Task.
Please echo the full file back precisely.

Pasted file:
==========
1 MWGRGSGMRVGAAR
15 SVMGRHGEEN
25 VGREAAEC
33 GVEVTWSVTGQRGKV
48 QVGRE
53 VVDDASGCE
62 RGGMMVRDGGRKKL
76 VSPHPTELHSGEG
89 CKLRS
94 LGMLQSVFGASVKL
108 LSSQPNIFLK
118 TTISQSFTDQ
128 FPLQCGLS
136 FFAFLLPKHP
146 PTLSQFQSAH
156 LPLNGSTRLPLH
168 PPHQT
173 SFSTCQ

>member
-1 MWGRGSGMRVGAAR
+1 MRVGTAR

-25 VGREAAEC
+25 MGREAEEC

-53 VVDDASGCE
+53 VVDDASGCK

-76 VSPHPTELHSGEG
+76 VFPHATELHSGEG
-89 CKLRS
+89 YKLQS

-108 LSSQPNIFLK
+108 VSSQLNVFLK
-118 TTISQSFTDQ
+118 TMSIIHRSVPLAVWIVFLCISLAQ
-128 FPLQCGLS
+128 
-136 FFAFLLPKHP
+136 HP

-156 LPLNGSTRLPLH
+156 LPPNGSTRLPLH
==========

1 MWGRGSGMRVGAAR
15 SVMGRHGEEN
25 VGREAAEC
33 GVEVTWSVTGQRGKV
48 QVGRE
53 VVDDASGCE
62 RGGMMVRDGGRKKL
76 VSPHPTELHSGEG
89 CKLRS
94 LGMLQSVFGASVKL
108 LSSQPNIFLK
118 TTISQSFTDQ
128 FPLQCGLS
136 FFAFLLPKHP
146 PTLSQFQSAH
156 LPLNGSTRLPLH
168 PPHQT
173 SFSTCQ

>member
-1 MWGRGSGMRVGAAR
+1 MRVGTAR

-25 VGREAAEC
+25 MGREAEEC

-53 VVDDASGCE
+53 VVDDASGCK

-76 VSPHPTELHSGEG
+76 VFPHATELHSGEG
-89 CKLRS
+89 YKLQS

-108 LSSQPNIFLK
+108 VSSQLNVFLK
-118 TTISQSFTDQ
+118 TMSIIHRSVPLAVWIVFLCISLAQ
-128 FPLQCGLS
+128 
-136 FFAFLLPKHP
+136 HP

-156 LPLNGSTRLPLH
+156 LPPNGSTRLPLH